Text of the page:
Are you seeing strange pop-ups and overlay ads while browsing the web? Companies like Offers4U will secretly install spyware and adware programs on your computer that harass you with ads and watch what you do online. How did this crap get installed on your computer? Sometimes you’re tricked into installing it, or it gets piggybacked installed with other useful software without your knowledge. For example, even though I paid $30 for it, the app YTD (YouTube Downloader) installs apps like “Advanced Mac Cleaner” and a Safari extension called InternetAssistant by Cosmina Beteringhe.
The Offers4U adware really makes me mad. It’s the second time I’ve found it on my computer. If you’re seeing pop-up ads that say “Powered by Offers4U” or “Brought by Offers4U” then you’re unfortunately having the same issue as me.
This tutorial will help you uninstall and remove most types of adware and spyware from Mac OS X.
- Mac OS X
- 10 minutes of your time
01) Search for Suspect Apps
If you know the name of the spyware or adware app that you need to delete, then you can try searching for it in the Finder. Most creators of adware and spyware programs will try to hide their software and make it hard for you to find and remove. It’s a longshot, but worth a try.
- Open a new window in the Finder
- Finder > New Finder Window
- Type in the name of the app in the search box in the top right of the Finder window.
- Click on the + button a couple times to include both invisible and System files in your search.
- If you find something, just drag it to the trash. Don’t worry if you don’t find anything. Continue reading.
02) Remove Internet Extensions: Safari
Another place where adware apps like to hide is inside web browser extensions.
Safari > Preferences > Extensions
- From your menu bar, click on the Safari menu.
- Select Preferences… from the drop down list.
- Click on the Extensions tab.
- Make a list in case you make a mistake, but click on “Uninstall” for everything that sounds suspicious. You can always reinstall them later if needed.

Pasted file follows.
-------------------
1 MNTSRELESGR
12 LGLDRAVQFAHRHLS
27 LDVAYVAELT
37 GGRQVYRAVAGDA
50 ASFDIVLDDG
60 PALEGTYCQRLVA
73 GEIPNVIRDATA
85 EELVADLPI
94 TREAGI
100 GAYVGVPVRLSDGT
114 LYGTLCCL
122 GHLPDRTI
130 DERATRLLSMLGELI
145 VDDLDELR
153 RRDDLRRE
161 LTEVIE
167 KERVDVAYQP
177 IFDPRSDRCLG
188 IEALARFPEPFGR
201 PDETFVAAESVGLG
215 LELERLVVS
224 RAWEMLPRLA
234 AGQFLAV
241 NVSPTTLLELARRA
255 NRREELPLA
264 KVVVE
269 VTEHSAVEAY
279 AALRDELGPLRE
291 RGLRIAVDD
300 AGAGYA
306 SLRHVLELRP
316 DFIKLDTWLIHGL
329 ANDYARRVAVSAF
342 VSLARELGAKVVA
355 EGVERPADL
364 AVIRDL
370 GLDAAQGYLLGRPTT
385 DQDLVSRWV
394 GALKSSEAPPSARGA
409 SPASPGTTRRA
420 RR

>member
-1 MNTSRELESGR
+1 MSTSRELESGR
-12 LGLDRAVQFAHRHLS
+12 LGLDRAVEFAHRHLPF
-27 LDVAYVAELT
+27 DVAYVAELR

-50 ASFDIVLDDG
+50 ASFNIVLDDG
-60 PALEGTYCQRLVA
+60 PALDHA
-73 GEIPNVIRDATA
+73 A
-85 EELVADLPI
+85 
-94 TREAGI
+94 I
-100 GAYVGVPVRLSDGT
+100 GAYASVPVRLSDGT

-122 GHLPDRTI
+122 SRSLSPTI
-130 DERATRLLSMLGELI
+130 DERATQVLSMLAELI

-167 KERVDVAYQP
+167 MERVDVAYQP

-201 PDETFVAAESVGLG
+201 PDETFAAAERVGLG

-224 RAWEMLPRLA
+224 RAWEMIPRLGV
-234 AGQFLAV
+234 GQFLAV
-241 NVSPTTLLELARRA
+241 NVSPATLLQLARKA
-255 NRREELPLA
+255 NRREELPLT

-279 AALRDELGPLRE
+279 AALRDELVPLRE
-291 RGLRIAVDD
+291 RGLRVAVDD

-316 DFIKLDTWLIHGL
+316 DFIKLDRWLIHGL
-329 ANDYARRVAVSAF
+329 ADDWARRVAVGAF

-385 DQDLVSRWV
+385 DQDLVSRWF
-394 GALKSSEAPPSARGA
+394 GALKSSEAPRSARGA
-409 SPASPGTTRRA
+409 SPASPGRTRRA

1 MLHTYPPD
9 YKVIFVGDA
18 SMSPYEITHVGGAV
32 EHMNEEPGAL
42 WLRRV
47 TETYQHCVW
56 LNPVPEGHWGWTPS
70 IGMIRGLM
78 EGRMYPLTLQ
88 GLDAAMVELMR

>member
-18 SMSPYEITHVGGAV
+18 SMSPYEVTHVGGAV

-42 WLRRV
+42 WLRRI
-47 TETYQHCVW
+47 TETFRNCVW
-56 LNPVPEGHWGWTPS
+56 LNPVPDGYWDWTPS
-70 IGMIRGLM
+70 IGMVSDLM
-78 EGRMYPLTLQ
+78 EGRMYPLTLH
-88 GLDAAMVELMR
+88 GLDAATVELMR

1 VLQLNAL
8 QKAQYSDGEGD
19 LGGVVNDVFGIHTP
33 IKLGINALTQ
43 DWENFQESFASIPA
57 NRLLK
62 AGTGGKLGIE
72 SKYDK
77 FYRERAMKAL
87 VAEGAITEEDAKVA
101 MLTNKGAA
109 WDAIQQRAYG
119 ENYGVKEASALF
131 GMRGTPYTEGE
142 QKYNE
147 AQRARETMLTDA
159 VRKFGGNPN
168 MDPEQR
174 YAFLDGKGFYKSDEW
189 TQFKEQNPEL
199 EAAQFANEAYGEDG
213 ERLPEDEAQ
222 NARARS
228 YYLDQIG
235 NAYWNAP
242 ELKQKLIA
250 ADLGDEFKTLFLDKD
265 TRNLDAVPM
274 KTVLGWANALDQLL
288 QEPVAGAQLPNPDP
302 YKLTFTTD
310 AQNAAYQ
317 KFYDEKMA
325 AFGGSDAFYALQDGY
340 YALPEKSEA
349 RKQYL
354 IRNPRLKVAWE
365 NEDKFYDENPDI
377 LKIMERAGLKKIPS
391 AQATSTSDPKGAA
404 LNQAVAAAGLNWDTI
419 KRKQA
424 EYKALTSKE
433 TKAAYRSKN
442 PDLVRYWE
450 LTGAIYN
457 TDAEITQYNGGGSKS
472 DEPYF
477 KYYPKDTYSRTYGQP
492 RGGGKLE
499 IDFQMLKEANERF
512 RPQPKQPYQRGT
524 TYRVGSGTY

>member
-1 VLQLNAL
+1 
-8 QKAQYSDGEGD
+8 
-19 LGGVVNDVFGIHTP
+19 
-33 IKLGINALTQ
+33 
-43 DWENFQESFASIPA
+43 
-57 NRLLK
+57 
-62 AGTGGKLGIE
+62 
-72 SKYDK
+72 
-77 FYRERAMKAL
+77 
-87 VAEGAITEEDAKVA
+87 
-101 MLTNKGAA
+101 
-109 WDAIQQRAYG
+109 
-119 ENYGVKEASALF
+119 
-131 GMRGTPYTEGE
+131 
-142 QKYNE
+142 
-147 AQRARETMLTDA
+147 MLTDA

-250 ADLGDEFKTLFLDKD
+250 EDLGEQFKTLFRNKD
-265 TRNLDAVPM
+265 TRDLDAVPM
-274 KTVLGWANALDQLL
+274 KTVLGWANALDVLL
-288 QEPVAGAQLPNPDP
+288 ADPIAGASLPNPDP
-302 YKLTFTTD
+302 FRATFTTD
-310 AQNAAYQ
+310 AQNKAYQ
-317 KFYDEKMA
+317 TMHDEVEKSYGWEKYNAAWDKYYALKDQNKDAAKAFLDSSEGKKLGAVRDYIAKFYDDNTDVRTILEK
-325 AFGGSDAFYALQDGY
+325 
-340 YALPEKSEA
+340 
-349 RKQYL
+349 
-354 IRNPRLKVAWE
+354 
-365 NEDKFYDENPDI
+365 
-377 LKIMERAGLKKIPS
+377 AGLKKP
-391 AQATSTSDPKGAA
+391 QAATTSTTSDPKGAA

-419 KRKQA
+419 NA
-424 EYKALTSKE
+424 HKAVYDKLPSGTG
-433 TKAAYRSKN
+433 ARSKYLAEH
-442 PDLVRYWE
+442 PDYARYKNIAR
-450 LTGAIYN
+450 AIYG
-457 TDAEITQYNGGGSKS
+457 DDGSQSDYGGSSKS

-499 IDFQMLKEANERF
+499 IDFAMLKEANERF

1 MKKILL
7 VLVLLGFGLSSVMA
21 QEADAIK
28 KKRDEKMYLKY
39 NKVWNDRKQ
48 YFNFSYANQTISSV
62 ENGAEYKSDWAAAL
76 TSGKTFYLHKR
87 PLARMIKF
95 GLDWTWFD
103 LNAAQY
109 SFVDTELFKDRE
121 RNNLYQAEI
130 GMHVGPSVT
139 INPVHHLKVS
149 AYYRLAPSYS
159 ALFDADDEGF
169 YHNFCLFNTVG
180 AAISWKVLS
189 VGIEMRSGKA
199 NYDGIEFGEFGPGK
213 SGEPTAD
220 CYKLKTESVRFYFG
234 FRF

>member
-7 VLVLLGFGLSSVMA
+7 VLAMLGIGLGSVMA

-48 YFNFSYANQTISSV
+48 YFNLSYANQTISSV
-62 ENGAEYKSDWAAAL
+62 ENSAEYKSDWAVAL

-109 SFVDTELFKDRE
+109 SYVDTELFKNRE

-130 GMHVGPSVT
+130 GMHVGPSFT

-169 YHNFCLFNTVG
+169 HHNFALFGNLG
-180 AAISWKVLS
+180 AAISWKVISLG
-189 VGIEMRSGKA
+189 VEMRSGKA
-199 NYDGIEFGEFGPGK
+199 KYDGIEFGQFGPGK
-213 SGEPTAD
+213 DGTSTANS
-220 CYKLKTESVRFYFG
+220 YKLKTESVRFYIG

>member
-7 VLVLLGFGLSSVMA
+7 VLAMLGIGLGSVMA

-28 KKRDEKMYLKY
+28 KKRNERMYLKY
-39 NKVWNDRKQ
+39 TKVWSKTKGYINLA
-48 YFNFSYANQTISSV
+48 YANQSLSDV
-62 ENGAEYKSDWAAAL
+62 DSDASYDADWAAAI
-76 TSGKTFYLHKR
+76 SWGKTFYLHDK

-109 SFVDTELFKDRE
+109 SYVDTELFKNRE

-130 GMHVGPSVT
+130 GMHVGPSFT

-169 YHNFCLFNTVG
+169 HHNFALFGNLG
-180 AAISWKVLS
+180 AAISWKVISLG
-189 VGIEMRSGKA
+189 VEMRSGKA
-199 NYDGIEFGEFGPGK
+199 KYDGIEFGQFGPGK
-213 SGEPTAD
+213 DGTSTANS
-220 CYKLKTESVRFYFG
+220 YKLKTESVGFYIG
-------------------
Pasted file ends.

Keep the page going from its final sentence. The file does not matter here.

Spammy sounding extension names like Slick Savings and Searchme are obvious. But extensions like Internet Assistant 1.1, Amazon Shopping Assistant and Ebay Shopping Assistant might sound legit, but they are also adware. If you look closely at the light gray colored text, it says the extension was made by a company or individual named “Spigot, Inc.” or Cosmina Beteringhe, not Apple, Amazon or Ebay.
03) Remove Internet Extensions: Chrome
To uninstall unwanted Chrome browser extensions….
Google Chrome > Preferences > Extensions
- From your menu bar, click on Chrome.
- Select Preferences… from the drop down list.
- Select Extensions.
- Click on the small Trash icon to delete extensions.
04) Remove Internet Extensions: Firefox
To uninstall adware plug-ins like Searchme, Savings Slider, Ebay Shopping Assistant, Amazon Shopping Assistant, go to the Extensions window and click on the remove button next to each item.
Firefox > Tools > Add-ons > Extensions
05) Clean Up Your Internet Plug-Ins Folder
Another place to look for spyware and adware is in the “Internet Plug-Ins” folder in both the Library folder for your computer as well as your user folder. Go item by item and search for information for each plug-in on the Internet before you delete them. For example, I had a plug-in called “o1dbrowserplugin.plugin” that I didn’t know what it did or who made it. But I found a conversation on Reddit that identified Google as the creator of the plug-in and suggested that the plug-in was old and should be deleted.
06) Delete Apps
One of the apps I use to download YouTube videos called YTD, informed me it had an update. So I updated the app. But immediately after the install completed, an adware app called Advanced Mac Cleaner automatically opened itself and ran a scan on my computer. If you ever see this app, you should delete it immediately. You can also use a free program called AppTrap to remove any associated files as well.
07) Use Activity Monitor
If you see a suspicious pop-up or application running on your Mac, then you can use Activity Monitor to help find and identify the culprit.
I recently saw a Mac OS X pop-up bragging about being able to save hard drive space on my computer. It wasn’t an Apple alert and felt fishy. So I skimmed what applications were currently active in Activity Monitor and found an app called “helperamc”. Look closer at the name and it’s “Helper Mac” but Mac in intentionally misspelled to prevent you from finding it and deleting it (method #1 in this article).
- Open Activity Monitor
- Macintosh HD > Applications > Utilities > Activity Monitor
- Browse for suspicious Process Names
- Select a Process then Sample it
- Activity Monitor > View > Sample Process
- The sample should provide you with the location of the file on your hard drive. Find the app and delete it. For example, the file I was investigating was here. I deleted the AMC folder:
- /Users/YourName/Library/Application Support/amc/helperamc.app
07) That’s It!
Congratulations! Your computer should now be adware and spamware free! If you have any questions, please tweet us at @methodshop or leave a comment below.
Frank Wilson is a retired teacher with over 30 years of combined experience in the education, small business technology, and real estate business. He now blogs as a hobby and spends most days tinkering with old computers. Wilson is passionate about tech, enjoys fishing, and loves drinking beer.